Solo No More: When it’s Time to Bring on Your First EmployeeSix questions for entrepreneurs to ask before making their first hire.
In the world of small business, solopreneurs are the silent majority. According to the U.S. Small Business Administration, 24 million microbusinesses are sole enterprises — compared with only 3.8 million microbusinesses that employ one to nine workers, in addition to the owner.
But when you work for yourself, how do you know when it’s time to bring on that first staffer? To find out, NCR Silver spoke with Katie Vliestra, vice president for government relations and public affairs at the National Association for the Self-Employed. She walked us through six questions solopreneurs should ask themselves when contemplating that first hire.
Why did you start your business?
When it comes to deciding what kind of growth is right for your company, “it’s all about the initial intent for your business,” said Vliestra.
Often, solopreneurs walk into self-employment because they have a certain skill set and want the flexibility of being their own boss — without ever thinking about if they want their company to grow beyond themselves.
“Then all of a sudden, you become very successful, and you realize that if you want to continue at this pace with this level of clients, then you probably need to think about bringing in someone else to support that,” she said.
Whether you decide to stay small or grow into a large company, take time to reflect on why you chose to start your business in the first place, she said.
What are your long-term goals?
Vliestra also recommended entrepreneurs think about what kind of future they want for both their businesses (and private lives) in years to come.
“What is the five/10-year goal for your business?” she asked. “I think you have to recognize where you are in your life right now and where you expect to be in five years. Does owning a small business and being responsible for employees really fit into the lifestyle you want?”
Maybe you want to build a business you can sell at a future date or maintain a small enterprise that provides both an income and flexibility. Or maybe you have a passion for mentoring others and cultivating a close-knit team. In the end, she said, it’s all about defining what you want, and what you’re willing to sacrifice to make that happen.
Do you have enough work?
Another thing to consider before bringing on your first employee is the reliability of your workload. Are you simply in a busy season, or is there enough demand to justify an extra worker even during slower months?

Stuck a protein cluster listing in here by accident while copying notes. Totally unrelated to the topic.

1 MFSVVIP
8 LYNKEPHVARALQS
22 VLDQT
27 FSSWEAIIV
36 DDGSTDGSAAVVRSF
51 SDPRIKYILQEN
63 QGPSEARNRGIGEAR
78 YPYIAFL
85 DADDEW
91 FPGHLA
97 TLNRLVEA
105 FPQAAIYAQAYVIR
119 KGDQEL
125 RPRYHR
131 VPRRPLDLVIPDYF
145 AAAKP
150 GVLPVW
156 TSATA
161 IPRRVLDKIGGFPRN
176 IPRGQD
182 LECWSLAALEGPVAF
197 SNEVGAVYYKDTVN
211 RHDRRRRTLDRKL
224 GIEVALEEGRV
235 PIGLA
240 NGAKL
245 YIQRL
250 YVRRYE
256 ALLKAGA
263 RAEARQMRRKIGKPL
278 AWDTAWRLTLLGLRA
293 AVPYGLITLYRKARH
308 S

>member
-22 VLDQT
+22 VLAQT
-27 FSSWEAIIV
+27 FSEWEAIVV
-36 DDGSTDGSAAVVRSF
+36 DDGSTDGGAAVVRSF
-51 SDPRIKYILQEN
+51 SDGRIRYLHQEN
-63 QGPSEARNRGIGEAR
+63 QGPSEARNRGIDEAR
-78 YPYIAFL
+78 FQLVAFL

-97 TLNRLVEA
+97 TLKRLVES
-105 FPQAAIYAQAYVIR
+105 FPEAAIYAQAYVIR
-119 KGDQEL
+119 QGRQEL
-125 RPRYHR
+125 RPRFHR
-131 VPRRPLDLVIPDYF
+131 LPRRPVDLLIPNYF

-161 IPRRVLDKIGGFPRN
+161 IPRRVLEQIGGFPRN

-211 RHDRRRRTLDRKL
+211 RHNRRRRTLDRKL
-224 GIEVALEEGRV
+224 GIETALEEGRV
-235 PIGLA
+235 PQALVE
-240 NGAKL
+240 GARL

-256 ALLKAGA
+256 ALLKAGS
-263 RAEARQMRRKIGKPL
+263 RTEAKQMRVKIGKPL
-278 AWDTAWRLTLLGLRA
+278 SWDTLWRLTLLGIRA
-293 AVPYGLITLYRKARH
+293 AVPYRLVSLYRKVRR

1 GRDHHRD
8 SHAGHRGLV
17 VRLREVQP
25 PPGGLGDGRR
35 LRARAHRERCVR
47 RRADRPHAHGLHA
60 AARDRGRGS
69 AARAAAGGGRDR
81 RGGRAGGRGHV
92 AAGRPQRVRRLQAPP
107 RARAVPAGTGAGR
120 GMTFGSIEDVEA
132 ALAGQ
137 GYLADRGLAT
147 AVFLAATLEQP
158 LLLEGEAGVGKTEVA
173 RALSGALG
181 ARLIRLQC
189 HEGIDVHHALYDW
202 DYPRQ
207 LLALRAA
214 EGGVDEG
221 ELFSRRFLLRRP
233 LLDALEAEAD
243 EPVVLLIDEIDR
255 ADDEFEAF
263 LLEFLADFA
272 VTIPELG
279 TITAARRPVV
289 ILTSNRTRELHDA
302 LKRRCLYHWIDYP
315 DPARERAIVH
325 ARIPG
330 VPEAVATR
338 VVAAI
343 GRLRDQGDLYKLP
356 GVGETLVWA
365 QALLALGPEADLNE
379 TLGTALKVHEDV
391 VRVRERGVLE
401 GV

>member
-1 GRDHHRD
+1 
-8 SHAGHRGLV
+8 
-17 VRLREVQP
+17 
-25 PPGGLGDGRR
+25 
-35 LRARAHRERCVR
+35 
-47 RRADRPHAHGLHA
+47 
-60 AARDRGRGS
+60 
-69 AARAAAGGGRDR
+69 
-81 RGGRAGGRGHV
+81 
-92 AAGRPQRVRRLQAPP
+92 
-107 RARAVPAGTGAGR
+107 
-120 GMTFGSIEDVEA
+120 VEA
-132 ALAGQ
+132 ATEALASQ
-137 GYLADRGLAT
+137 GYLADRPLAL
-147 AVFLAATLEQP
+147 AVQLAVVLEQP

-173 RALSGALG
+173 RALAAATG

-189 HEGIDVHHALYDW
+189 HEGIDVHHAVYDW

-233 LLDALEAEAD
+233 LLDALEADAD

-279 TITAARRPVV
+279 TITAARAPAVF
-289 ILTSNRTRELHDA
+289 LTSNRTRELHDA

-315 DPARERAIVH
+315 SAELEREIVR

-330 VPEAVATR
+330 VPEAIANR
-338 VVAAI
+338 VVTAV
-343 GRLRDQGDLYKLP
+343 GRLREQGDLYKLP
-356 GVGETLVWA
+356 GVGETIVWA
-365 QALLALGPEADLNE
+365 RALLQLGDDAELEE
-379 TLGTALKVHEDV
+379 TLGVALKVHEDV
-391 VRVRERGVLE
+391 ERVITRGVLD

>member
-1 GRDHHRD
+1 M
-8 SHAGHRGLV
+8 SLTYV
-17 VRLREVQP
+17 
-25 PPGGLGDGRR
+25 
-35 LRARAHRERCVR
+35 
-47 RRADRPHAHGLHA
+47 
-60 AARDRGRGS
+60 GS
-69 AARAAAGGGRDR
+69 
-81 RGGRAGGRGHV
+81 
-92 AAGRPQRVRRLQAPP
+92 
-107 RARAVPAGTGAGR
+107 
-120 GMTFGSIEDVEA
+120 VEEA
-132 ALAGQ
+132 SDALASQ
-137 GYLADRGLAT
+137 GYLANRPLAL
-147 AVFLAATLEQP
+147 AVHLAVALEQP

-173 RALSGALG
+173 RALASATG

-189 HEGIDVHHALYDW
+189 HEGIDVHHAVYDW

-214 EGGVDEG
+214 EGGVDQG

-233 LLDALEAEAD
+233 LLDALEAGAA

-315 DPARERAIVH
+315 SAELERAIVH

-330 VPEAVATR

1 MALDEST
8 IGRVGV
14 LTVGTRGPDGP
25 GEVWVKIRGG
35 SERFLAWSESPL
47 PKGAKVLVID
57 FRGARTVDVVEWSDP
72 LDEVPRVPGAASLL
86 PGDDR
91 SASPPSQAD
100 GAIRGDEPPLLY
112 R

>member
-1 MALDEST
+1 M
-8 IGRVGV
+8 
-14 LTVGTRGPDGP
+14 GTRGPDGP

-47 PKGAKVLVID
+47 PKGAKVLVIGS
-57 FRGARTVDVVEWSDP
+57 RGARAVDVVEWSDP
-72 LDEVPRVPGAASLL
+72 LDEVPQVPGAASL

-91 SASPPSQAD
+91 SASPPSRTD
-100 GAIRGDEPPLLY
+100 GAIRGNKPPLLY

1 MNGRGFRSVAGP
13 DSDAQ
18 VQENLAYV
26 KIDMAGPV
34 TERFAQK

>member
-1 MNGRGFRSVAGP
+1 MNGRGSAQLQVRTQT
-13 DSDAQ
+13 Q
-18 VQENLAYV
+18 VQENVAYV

“In the short run, you don’t want to make a decision that could have a long-term impact on your business,” Vliestra explained. “You want to avoid a situation where one client leaves and all of a sudden you have to lay off people.”
Can you afford the commitment?
On the flip side, you should also think about the long-term financial impact of adding someone to your team.
“Benefits are really expensive, and I think that’s why you, as the business owner, really need to think about it,” she said. “Sit down and look at your business plan. At one employee, maybe you could offer a health reimbursement arrangement or provide a different kind of bonus structure, recognizing that it can be pretty challenging [for a microbusiness] to offer benefits.”
Also keep in mind that you will come to rely on your employee’s work output as much as they rely on you for their paycheck.
“A lot of people forget how much [employee] turnover there is, and how that can be really impactful on a business. You may find the best person for the job, but who knows what life events are going to happen that means they have to walk away?”
Could a subcontractor make more sense?
Before adding your first full-time staffer, consider if a contractor may be a better fit. Outsourcing a portion of your workload can be a good preliminary step to helping you decide if your business is ready for the commitment of an employer/employee relationship.
Just remember, said Vliestra, there are pros and cons for both options. With an employee, you can set their schedule and have a little bit more control over the environment. A contractor, on the other hand, doesn’t require a long-term commitment, but will require you to be more flexible about how (and when) the work gets done.
Are you prepared to be a leader?
Seeing success in your business is exciting for any entrepreneur — “but there’s also the reality of things,” said Vliestra. “How much time is it going to take you to recruit someone, train them and then feel confident that they can do the work without direct supervision?”
While you’d like to get more business and bring in additional revenue, think about what adding that first employee really means for you as the business owner, she advised. In addition to your current workload, you’ll now have to start supervising someone and carving out time for one-on-one development.
While it can be hard for the self-employed small business owner to carve out time to think strategically about hiring that first employee, it’s critical if you want your business to succeed in the long term, said Vliestra.
“Ultimately, if you’re really intentional about that first employee, when it’s time to bring on your second or third employee, you already have a framework, a decision that you’ve made that has been strategic in nature.”